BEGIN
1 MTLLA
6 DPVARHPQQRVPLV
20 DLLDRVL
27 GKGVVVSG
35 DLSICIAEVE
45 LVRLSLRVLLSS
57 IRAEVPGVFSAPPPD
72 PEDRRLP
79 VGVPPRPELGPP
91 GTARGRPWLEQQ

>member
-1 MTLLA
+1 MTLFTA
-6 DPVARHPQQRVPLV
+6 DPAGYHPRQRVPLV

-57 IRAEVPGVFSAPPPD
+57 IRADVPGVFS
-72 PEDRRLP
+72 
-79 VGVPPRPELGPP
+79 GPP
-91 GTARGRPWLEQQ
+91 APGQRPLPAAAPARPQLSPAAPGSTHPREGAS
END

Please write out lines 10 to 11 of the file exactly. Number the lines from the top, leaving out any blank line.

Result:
91 GTARGRPWLEQQ

>member